The morality of work in a remote aboriginal community
(LocuSAR Pty. Ltd.)
Paper short abstract:
As the Commonwealth Government pledges to “put an end to sit-down welfare” in remote Aboriginal communities I consider how indigenous systems of value subvert the moral underpinnings of modern ‘work’.
Paper long abstract:
The 'moral' value of work is deeply rooted in Western, capitalist societies (Weber 1930) and the discourse surrounding Aboriginal employment shows that the Australian Government considers it a 'moral' imperative to provide employment in remote Aboriginal communities. However, an economy of resource sharing based on very different notions of what is 'moral' continues to exist in many Aboriginal communities (Gould 1982; Altman 1987), challenging the success of this endeavor. What are the obligations of remote Aboriginal people, as Australian citizens, to participate in the mainstream economy? How are these obligations undermined through pre-established cultural values? What are the obligations of the state to provide services to these communities, and how are these undermined by neoliberal economic policies? In this paper I reflect on my role as the coordinator of an employment program - designed by a government underpinned by one set of moral values - in a remote aboriginal community with a completely different set.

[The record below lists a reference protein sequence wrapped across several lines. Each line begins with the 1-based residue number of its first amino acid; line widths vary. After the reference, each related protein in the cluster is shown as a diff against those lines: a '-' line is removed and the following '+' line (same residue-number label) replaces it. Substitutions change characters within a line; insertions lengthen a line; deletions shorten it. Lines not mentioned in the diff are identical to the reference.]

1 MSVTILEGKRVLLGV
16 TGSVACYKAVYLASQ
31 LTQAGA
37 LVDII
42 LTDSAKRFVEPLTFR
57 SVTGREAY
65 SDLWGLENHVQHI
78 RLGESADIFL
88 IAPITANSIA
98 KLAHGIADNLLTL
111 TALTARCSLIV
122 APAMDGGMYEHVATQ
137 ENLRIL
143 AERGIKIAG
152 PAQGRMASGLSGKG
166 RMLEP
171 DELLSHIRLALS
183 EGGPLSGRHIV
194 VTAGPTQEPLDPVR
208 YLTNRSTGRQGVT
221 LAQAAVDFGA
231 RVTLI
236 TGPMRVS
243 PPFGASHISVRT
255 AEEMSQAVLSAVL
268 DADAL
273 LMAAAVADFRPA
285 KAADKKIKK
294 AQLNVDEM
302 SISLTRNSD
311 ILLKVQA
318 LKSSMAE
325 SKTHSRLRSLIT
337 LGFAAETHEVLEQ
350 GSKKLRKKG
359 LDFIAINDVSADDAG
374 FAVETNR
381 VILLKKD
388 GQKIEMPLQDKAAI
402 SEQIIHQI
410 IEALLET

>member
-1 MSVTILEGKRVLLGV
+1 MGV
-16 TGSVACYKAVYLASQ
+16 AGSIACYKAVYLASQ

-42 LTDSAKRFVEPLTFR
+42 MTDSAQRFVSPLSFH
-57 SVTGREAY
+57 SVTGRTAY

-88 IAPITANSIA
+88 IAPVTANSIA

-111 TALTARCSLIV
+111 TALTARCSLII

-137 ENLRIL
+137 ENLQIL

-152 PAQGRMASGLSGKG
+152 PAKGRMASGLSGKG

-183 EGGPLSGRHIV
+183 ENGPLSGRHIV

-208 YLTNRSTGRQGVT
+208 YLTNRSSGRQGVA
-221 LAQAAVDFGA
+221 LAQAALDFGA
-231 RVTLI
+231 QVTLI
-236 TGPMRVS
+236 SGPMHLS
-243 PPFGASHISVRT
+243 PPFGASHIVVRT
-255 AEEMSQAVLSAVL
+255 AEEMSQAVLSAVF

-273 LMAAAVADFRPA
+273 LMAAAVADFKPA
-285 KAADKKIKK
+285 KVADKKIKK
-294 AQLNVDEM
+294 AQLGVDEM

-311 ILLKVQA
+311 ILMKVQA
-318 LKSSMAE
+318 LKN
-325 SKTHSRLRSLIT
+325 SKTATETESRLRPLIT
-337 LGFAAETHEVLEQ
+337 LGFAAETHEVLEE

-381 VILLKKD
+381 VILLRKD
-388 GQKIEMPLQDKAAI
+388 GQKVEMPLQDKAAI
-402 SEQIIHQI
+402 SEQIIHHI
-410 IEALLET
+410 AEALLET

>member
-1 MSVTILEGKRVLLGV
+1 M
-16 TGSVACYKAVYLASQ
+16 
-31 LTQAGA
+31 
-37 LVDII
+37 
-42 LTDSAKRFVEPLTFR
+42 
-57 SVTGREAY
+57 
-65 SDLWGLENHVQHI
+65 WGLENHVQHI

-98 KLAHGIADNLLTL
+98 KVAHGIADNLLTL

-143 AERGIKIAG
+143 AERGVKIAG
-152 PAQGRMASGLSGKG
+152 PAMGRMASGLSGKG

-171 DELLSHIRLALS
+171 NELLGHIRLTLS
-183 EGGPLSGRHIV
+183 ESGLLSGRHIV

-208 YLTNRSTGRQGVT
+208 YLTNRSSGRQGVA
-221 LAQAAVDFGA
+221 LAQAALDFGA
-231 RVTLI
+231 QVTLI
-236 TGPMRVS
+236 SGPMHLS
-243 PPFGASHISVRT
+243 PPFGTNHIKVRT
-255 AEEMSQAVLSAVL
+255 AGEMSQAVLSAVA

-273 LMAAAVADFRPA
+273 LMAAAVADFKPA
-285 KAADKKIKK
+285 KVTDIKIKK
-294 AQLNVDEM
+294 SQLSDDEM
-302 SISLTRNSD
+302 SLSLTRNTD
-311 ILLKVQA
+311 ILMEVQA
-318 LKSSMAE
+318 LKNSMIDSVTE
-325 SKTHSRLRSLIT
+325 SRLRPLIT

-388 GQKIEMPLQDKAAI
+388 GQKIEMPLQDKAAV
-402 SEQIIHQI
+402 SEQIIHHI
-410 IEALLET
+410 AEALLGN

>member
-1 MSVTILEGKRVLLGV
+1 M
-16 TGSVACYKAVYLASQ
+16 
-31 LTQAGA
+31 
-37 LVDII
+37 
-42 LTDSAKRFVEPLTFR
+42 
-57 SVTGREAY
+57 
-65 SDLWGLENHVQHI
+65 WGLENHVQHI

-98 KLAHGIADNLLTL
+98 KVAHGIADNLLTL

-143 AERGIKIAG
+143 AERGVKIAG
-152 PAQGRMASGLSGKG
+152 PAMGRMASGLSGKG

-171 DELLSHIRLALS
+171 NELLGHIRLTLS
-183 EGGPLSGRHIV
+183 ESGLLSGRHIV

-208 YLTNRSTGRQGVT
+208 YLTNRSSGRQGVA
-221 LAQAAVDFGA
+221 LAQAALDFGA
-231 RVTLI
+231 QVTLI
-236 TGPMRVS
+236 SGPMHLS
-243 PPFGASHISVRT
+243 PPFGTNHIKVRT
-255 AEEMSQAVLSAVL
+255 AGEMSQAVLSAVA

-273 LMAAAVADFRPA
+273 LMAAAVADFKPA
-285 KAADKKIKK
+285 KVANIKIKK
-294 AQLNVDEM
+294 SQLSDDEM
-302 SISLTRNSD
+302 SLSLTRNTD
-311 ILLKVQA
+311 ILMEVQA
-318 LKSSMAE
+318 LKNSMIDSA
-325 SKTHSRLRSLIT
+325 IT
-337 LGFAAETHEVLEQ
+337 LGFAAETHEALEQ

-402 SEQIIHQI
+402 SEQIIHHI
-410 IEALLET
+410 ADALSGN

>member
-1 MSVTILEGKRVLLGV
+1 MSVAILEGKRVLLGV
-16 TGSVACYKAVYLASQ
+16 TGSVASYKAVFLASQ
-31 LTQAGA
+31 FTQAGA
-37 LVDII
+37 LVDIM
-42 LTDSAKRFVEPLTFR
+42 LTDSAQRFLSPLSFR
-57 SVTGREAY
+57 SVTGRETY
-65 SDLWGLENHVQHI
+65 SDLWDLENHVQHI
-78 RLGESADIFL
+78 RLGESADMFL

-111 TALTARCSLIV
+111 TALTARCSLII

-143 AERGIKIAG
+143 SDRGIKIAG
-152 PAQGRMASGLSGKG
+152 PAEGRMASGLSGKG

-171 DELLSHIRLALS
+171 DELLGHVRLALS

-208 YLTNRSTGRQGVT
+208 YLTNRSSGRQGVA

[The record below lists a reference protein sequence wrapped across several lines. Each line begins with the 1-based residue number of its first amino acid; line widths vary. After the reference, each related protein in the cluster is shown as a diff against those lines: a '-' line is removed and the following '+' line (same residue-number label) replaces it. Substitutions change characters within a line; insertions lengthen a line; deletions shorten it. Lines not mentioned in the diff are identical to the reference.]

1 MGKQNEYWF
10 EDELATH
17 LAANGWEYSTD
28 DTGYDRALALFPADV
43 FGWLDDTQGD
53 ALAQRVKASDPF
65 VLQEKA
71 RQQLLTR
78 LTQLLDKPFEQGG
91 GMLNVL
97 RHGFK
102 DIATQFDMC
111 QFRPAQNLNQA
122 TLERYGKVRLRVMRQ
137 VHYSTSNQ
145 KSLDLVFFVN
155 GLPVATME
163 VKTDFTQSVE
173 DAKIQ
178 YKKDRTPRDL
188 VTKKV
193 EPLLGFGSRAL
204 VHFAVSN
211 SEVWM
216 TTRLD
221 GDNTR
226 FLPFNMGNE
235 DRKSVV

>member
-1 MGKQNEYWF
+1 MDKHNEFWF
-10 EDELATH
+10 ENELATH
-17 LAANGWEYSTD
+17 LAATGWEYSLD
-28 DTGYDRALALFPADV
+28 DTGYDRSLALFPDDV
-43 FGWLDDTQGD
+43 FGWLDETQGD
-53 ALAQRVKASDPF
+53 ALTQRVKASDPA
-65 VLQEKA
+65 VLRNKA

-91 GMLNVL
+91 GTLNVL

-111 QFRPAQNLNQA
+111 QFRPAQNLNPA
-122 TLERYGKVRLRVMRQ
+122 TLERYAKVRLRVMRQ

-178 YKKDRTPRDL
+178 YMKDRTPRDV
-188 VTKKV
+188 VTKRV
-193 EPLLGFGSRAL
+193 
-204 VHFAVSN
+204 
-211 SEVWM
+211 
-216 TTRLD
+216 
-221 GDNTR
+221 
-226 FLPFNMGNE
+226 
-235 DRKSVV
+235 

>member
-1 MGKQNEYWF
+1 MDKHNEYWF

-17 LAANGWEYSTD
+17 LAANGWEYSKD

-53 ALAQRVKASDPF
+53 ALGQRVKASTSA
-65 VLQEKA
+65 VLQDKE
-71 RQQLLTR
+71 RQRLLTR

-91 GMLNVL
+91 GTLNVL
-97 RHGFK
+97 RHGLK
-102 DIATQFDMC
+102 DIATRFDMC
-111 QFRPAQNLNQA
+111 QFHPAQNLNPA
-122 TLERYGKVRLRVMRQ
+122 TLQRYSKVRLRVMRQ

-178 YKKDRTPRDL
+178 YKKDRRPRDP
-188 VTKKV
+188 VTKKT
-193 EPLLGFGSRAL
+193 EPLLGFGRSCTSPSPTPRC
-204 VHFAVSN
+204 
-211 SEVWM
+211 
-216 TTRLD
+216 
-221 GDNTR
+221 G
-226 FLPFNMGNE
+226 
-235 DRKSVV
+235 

The moral economy of citizenship in late liberalism